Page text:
An example of an incomplete plan is what happened on Long Island, where they didn’t have enough poles on hand. Utilities there never had to deal with such a large, catastrophic event and were caught completely off guard. Although mutual aid teams gladly offered their assistance, they weren’t able to help in a timely manner because basic parts of the utility system – such as poles, transformers and conductors – weren’t available. Suppliers of this equipment need to be contacted well before a storm hits in order to provide materials in an emergency situation. An added frustration to situations like this is that customers don’t always understand why restoration efforts are taking so long.
Host companies face tremendous challenges when dealing with the logistics and administrative issues that come with securing the help of mutual aid teams. Long before a storm arrives, contracts need to be in place so the teams have lodging, food, fuel, laundry service and other necessities. Incoming aid teams travel long distances to assist in restoration efforts, but they don’t want to arrive too early and suffer losses in the storms, so they have to make decisions about when to mobilize crews. Utility companies located closer to the storm will be the last to respond to assistance requests. They will have local storm damage and restoration work to handle before they leave to help their neighbors.
Travel logistics are another challenge when large teams are on the move. Preparing equipment and employees to be on the road for weeks at a time is a critical issue. Mutual aid companies must also have a plan covering all employee concerns and needs that is implemented in advance of the storm. The visiting teams must bring all logistics with them, which adds to the size of the problem the host company has to deal with. Holding team meetings with host companies in advance will create higher levels of preparedness when traveling teams arrive on site.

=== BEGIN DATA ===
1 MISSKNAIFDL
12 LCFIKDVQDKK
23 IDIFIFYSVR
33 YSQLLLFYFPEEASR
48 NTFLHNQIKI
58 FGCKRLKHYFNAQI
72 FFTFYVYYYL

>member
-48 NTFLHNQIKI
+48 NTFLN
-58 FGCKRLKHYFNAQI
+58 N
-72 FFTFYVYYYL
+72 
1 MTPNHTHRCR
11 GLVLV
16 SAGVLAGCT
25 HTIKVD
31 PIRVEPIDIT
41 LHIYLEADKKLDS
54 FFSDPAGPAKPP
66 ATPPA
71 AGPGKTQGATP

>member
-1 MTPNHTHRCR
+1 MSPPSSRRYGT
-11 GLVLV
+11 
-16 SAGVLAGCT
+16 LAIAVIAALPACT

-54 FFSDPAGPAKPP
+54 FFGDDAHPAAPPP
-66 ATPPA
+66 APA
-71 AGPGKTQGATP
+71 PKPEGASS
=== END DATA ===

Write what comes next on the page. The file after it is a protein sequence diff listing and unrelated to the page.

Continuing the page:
A Potentially Frustrating Situation
One of the most difficult parts of a storm restoration plan is ensuring the host company is completely ready for assistance by mutual aid teams. There are an exceptional number of assets at the host company’s disposal, and it is frustrating and a waste of visiting teams’ time if the host company isn’t prepared to dispatch them to staging areas with needed supplies, provide them with maps of the area, and give them the proper necessities such as food, fuel and lodging. When crews arrive, they are ready to get the lights on, not sit in staging areas.
We mustn’t forget that the safety of all employees is No. 1 during work on these storms. Site-specific safety information must be known, including the type of system, the nominal system voltage, the PPE required based on available fault currents when working on anything energized and the size of the system safety grounds. Sometimes employees get caught up in the excitement of being there and forget the basic fundamentals of protecting employees working in a storm. Remember that operational excellence equals safety excellence. We work in a hazardous business, but your employees will be safe if they follow all of the rules all of the time.
About the Author: Danny L. Raines, CUSP, safety consultant, distribution and transmission, retired from Georgia Power after 40 years of service and opened Raines Utility Safety Solutions, LLC, providing compliance training, risk assessments and safety observation programs. He is also an affiliate instructor at Georgia Tech Research Center OSHA Outreach in Atlanta. For more information, visit www.electricutilitysafety.com.